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Credit: PGL

Time for respect

It’s time Valve supports the APAC region more

Back when Wings Up was the surprise package of ESL Challenger Melbourne and took down OG, we suggested that Valve wasn’t paying another attention to the Asian scene.

The issue was simple: COVID and the release of VALORANT had left the Asian region in just as bad a spot as the NA region, but only one was being shown any consideration for that fact.

Okay, we’ll accept the fact that Asian CS hasn’t historically had much success in Counter-Strike. Bar TYLOO and the old Renegades/100 Thieves core (who only qualify because Oceania gets lumped in with Asia), Asian teams have only ever really looked like surefire 0-3 picks at Majors, but that shouldn’t really matter.

Asian teams have always been capable of upsets, ViCi Gaming was always prime for a BO1 win whenever they turned up. While TYLOO still had Hansel “BnTeT” Ferdinand, there was even a time when they were looking like they could actually become a roster that could challenge further. We could go further and talk about how 100 Thieves eventually became a strong top-10 team and Major semi-finalists, but the history lesson isn’t necessary.

PGL

Fast forward to the current Major, IEM Rio 2022, and the two teams to qualify from the Asian RMR were Grayhound and IHC Esports. Going into the event, 60% of players had picked Grayhound as their 0-3, IHC was the second highest with 15%. We now know how well that went.

In all fairness, it probably is reasonable to have done so. The same Grayhound core went 0-3 at PGL Antwerp, while IHC went 1-3. This time around, Grayhound picked up a win against Cloud9 before being eliminated 1-3, and IHC also were eliminated at the same point with their win coming against home favorites 00Nation in their 0-2 game.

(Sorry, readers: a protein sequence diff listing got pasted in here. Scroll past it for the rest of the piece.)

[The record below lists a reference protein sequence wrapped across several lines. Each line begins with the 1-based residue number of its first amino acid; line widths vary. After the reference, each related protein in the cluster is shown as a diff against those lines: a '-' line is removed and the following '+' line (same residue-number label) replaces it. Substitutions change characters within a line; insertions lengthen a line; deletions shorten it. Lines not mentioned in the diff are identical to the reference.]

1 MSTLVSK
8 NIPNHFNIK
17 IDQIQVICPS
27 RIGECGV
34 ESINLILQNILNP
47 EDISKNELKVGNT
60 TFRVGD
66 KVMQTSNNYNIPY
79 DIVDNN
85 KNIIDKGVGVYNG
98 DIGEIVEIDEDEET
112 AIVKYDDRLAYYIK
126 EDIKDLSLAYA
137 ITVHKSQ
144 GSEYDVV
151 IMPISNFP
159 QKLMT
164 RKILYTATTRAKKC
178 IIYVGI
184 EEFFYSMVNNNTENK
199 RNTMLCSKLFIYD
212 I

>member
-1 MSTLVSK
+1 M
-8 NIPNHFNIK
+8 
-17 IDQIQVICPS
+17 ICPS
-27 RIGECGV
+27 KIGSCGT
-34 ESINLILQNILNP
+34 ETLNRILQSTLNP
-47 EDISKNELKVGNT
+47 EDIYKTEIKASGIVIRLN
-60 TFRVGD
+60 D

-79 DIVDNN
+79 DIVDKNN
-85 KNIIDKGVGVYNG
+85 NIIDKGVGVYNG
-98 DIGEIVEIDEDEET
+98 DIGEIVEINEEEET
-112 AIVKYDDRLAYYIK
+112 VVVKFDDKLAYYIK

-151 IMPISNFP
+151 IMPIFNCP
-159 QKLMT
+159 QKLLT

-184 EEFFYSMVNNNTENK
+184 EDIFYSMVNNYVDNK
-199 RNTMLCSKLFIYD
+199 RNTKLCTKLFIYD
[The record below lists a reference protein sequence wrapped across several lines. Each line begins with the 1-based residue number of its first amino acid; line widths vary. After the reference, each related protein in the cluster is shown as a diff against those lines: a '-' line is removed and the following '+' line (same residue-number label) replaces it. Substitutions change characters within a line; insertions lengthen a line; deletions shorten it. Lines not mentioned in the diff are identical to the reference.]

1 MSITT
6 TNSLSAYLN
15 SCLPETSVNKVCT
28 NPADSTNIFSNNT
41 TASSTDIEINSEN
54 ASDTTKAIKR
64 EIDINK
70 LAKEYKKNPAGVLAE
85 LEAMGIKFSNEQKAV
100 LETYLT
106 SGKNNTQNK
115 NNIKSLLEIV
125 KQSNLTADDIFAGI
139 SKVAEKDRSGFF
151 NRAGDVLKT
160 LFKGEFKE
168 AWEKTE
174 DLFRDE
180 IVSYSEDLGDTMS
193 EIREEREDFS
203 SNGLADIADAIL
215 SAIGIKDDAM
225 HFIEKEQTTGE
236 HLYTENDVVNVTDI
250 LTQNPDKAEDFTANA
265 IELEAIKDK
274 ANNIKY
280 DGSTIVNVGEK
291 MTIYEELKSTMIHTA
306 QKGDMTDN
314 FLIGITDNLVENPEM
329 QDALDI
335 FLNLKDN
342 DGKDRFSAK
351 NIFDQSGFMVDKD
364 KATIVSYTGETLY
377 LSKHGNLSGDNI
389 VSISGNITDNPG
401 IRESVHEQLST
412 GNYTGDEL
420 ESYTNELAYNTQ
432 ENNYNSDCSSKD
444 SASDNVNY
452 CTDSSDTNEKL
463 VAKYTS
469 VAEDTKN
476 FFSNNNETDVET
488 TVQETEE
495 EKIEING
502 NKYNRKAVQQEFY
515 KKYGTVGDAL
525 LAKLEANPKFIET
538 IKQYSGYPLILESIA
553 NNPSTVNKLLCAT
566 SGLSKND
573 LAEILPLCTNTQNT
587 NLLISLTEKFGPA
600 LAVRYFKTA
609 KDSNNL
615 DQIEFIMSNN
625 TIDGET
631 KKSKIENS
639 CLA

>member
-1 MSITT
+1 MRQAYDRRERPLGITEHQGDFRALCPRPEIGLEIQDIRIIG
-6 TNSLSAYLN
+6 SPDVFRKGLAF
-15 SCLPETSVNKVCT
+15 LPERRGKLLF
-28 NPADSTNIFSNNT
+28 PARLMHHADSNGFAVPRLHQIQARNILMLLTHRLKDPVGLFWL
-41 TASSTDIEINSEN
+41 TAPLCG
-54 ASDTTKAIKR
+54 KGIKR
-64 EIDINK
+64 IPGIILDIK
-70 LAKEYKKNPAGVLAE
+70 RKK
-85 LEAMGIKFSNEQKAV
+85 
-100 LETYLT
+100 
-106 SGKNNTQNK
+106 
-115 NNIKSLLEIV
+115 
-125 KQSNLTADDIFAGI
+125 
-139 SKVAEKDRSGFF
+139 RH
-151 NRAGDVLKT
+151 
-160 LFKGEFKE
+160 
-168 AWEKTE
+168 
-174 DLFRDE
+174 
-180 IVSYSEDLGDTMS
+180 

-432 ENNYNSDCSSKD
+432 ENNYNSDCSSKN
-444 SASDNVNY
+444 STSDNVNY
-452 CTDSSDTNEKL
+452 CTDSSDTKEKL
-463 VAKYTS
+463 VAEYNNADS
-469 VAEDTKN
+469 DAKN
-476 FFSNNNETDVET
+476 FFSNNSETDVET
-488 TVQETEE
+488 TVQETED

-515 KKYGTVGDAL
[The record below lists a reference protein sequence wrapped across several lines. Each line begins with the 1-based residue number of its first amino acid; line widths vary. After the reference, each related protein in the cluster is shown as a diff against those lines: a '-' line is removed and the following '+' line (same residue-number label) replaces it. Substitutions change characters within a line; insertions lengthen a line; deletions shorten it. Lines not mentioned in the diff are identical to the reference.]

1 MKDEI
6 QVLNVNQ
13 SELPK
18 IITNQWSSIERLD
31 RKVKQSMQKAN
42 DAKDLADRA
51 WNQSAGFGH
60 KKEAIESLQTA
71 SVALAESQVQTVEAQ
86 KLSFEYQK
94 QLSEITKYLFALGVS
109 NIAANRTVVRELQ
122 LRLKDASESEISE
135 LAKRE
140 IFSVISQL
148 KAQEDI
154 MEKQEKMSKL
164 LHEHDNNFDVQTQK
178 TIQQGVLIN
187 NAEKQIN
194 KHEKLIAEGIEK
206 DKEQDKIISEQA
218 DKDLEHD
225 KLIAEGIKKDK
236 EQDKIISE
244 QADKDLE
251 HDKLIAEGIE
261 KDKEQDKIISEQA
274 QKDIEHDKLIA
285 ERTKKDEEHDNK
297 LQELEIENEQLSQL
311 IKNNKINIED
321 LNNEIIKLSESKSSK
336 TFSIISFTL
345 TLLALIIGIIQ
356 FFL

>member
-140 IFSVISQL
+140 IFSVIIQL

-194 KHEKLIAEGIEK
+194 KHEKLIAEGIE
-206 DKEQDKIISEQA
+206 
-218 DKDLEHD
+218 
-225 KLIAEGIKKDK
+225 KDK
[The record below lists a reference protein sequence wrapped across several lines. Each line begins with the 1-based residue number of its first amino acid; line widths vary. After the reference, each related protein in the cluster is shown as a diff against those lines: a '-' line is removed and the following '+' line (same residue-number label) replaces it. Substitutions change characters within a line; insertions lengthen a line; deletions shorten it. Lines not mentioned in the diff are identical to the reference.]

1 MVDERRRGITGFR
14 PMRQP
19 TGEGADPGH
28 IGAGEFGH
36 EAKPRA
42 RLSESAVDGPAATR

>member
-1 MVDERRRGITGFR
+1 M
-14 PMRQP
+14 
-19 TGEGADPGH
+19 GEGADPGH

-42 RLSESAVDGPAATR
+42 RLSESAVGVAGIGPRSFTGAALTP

The fact is, both of these teams look like they could go further with more experience, but that’s experience that they currently just can’t get. At IEM Cologne 2022, Asia and Oceania were both given just one ‘Road to Cologne’ spot each. At IEM Katowice 2022, Asia didn’t even get that.

Let’s go back to IEM Rio, however. We’ve established that both of the teams who qualified picked up a win and that Grayhound’s, albeit in a BO1 with an awfully timed Dimitry “sh1ro” Sokolov PC crash, was against a respectable opponent. That’s not to discredit IHC, they picked up their win against a thunderous Brazilian crowd.

ESL

IHC’s win and the subsequent Imperial loss to Cloud9 ensured that two Brazilian teams went out of the tournament 0-3. South American teams qualify for Majors alongside North America’s teams in the Americas RMR events, and they get six spots in the main event. On the other hand, the Asian RMR only results in two spots.

To make matters worse, the Asian RMR event is also made up of just four teams. Those four teams qualify from four larger regions: Oceania, the Middle East, China, and Asia. This just isn’t acceptable. Comparatively, the Americas RMR event is made up of 16 teams and for what it’s worth, the EU RMR is made up of 32 teams.

It’s clear now that these teams can be competitive, at least as competitive as some of the teams hailing from the Americas region, anyway. It’s not like there isn’t precedent for them to go further than that either.

With the, let’s face it, catastrophic failure of Brazilian teams not named FURIA and with Evil Geniuses going out too, would it be that bad if Asia was awarded higher access to the Major? Valve could at least make their RMR event bigger, even just doubling the size of the event would be enough. At least then the event would have a better format. At least then more Asian teams would’ve had a chance at making their mark at IEM Rio 2022.